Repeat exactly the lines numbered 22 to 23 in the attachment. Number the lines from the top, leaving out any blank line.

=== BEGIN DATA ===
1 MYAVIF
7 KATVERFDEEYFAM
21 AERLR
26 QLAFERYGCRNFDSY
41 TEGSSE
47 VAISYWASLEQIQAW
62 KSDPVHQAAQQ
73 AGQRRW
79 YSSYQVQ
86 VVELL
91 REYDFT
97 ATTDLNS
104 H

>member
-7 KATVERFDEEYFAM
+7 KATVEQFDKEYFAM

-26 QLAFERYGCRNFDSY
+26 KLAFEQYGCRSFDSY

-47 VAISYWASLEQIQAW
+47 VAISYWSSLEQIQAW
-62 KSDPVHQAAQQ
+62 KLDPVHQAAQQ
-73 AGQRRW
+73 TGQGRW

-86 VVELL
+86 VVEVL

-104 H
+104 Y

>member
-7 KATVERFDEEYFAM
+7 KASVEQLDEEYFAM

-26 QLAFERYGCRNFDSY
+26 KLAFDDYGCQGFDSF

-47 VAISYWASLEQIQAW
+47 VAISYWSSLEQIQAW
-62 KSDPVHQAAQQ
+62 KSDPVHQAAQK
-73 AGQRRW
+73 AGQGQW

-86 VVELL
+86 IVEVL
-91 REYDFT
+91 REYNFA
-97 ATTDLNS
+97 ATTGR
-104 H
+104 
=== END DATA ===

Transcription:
+62 KLDPVHQAAQQ
-73 AGQRRW